Synthetic Opioids in Washington State
We have discussed Washington’s opioid epidemic multiple times on the Lakeside-Milam blog, and for good reason. The rising popularity of synthetic opioids – primarily fentanyl – has resulted in a soaring rate of fatal overdoses in the Evergreen State.
The National Institute on Drug Abuse (NIDA) regularly collects data about fatalities and substance use throughout the country. In 2018, the organization found that an estimated 63 percent of fatal drug overdoses in Washington involved opioids.
- Heroin and prescription opioids: Opioid-involved deaths remained steady in 2018 (Of more than 700 total deaths, 328 could be attributed to prescription drugs and 301 were caused by heroin).
- Synthetic opioids: 2018 saw a significant increase in fatal overdoses involving fentanyl and fentanyl analogs – this number rose to 221 deaths.
The chart below, reproduced from the NIDA website, illustrates the sharp increase in overdose deaths attributed to synthetic opioids.
What is Fentanyl?
Fentanyl is a synthetic opioid: a potent drug created in a lab for the purpose of pain relief. Originally popularized as a pain management approach for terminally ill cancer patients in the 20th century, fentanyl is up to 100 times stronger than morphine. At first, drug dealers acquired this medicine through diversion. This term refers to the process of transferring medication away from the person to whom it was prescribed or the institution in which it is housed.
Common diversions for fentanyl originally included:
- Illicit distribution by physicians, pharmacists, and patients
- Fraudulent and forged descriptions
The most well-known brand names for fentanyl are:
- Actiq – a lollipop-like lozenge
- Duragesic – a transdermal patch created in the 1990s
- Subsys – a drug sprayed under the tongue
- Lazanda – a nasal spray
- Abstral – a dissolving sublingual tablet
- Sublimaze – an injectable form of the drug used in hospitals
However, beginning in the mid-2000s, the Drug Enforcement Administration (DEA) noted an outbreak of fentanyl overdoses. Surveillance revealed that these deaths were localized and could reasonably be attributed to clandestine labs. This meant that individuals had gained the ability to manufacture their own fentanyl, rather than rely on the diversion tactics listed above. This availability resulted in an increased supply of the drug, which in turn lowered its price and increased its popularity as a “filler.”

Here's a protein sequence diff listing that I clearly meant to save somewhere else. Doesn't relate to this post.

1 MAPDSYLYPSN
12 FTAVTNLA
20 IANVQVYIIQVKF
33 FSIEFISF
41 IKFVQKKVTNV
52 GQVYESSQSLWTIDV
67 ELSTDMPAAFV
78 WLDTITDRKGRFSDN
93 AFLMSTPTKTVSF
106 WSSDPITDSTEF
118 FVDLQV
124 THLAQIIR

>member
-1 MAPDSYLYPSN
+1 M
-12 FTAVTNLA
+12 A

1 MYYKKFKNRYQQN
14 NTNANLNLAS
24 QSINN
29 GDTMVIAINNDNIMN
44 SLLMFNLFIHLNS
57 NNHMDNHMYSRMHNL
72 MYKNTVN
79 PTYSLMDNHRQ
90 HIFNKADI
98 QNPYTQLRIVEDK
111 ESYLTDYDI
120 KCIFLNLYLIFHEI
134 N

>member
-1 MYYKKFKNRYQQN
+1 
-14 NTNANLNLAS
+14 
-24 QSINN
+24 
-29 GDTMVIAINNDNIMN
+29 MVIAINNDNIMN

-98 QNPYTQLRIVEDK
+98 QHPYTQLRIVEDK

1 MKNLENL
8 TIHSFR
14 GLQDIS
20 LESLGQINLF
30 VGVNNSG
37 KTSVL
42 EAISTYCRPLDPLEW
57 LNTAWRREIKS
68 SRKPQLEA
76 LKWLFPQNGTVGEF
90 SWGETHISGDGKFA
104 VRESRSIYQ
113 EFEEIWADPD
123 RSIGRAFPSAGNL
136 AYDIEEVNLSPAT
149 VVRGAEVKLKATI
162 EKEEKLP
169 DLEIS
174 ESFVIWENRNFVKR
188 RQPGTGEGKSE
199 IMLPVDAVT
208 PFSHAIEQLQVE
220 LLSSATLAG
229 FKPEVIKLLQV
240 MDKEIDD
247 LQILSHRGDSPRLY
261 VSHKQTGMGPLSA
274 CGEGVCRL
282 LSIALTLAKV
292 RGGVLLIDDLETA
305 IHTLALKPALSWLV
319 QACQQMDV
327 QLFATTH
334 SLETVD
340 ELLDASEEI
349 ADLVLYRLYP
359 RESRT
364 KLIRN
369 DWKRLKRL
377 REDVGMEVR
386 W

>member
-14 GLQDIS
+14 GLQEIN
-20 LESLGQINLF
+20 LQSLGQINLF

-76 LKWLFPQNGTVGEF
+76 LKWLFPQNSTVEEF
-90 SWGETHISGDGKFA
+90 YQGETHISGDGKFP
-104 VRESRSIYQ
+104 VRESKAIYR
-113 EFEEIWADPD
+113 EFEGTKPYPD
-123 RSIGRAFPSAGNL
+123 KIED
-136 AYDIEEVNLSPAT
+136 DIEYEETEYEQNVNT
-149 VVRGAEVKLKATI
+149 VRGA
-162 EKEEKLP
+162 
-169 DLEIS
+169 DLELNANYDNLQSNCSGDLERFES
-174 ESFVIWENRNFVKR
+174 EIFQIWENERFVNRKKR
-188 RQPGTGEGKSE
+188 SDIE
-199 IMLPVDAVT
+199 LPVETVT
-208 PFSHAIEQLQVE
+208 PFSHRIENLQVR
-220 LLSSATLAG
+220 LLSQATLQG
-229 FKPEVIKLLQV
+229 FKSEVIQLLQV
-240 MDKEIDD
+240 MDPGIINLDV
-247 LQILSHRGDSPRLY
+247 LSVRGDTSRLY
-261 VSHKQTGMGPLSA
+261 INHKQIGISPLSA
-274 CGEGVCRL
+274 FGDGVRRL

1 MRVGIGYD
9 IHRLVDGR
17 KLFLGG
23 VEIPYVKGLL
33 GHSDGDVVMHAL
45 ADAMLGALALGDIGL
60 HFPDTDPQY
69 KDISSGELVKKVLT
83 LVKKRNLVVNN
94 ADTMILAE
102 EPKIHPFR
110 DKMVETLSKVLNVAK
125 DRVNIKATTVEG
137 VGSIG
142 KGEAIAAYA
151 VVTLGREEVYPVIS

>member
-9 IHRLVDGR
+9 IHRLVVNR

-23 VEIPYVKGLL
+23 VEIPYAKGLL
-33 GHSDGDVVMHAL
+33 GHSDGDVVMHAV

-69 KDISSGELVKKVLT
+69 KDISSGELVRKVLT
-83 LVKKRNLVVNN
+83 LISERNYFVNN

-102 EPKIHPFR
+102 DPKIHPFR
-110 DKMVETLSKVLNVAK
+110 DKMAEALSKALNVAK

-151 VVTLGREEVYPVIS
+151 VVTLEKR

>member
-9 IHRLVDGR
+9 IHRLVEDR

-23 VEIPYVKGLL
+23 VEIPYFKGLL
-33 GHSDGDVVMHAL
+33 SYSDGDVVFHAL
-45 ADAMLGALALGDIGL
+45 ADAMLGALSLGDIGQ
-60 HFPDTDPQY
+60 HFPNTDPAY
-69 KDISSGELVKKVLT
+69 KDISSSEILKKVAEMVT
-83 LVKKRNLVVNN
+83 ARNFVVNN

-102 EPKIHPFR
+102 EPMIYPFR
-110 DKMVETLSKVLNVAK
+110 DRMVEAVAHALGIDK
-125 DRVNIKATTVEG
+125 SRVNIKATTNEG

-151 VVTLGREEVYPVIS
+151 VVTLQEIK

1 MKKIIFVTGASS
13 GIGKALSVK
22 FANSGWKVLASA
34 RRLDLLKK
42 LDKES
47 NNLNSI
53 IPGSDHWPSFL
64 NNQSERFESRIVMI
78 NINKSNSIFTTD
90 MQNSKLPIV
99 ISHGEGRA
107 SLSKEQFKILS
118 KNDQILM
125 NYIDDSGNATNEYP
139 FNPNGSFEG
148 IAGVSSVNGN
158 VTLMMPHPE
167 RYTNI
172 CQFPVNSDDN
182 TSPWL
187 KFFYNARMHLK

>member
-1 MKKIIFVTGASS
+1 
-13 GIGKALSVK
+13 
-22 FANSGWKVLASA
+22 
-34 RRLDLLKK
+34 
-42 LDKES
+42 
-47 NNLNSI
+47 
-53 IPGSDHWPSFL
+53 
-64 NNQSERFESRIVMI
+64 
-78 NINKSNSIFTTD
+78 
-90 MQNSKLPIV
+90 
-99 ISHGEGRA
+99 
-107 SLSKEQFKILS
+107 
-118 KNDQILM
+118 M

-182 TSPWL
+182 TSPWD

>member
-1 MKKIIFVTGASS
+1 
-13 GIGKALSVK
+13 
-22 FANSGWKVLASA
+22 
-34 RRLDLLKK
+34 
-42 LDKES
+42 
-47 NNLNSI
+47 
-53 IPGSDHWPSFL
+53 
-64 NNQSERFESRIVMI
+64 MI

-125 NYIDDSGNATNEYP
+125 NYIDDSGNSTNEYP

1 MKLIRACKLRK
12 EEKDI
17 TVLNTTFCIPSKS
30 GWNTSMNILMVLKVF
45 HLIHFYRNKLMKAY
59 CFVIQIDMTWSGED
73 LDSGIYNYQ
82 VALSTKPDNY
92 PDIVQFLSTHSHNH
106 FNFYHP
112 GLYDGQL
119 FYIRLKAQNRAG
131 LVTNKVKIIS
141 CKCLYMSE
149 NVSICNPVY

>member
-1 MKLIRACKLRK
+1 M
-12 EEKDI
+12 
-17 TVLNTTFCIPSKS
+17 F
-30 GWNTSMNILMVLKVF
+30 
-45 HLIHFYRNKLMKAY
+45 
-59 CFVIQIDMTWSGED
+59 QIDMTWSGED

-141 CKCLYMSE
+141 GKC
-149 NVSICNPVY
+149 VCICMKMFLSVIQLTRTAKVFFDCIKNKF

Effects of fentanyl include:
- Pain relief
- Dizziness and blurred vision
- Slowed breathing
In addition to the above effects, fentanyl is widely abused due to its powerful euphoric properties. This, combined with its wide availability, resulted in drug dealers “cutting” more expensive drugs with cheap-to-produce fentanyl. Therefore, those who believe that they are consuming heroin or cocaine are at risk of addiction, respiratory depression, and death.
Detox for Fentanyl
When a person decides to stop using drugs, the first step is often a medically supervised detoxification. This is commonly referred to as withdrawal management. Fentanyl detox involves stabilizing an individual, helping them to manage cravings, and alleviating the physical effects associated with withdrawal.
Symptoms of fentanyl withdrawal include:
- Chills and sweating
- Muscle aches
- Joint pain
- Runny nose and watery eyes
- Stomach cramps
- Nausea and diarrhea
- Elevated blood pressure and heart rate
Fentanyl detox should take place in a supervised environment, preferably within an accredited Washington treatment center. Over the course of care, medical personnel prescribe medications approved by the U.S. Food and Drug Administration (FDA) to relieve opioid cravings and reduce the severity of symptoms. Over time, patients receive tapered amounts of these replacement medications through a process called medication-assisted treatment. Eventually, this reduces or eliminates one’s dependence on opioids.
Overcoming Washington’s Opioid Epidemic
As the largest treatment center in the Pacific Northwest, Lakeside-Milam has a leading role in combating the rise of synthetic opioids in Washington state. It is our belief that dependence on any substance can be overcome through evidence-based methods, including fentanyl detox, one-on-one therapies, process groups, nutritional support, medication-assisted treatment, and continuing care.
Since our opening day, we have helped more than 100,000 people to find recovery from drug addiction and alcoholism. Contact our admissions team to learn how our approach can provide hope and healing for you and your loved ones.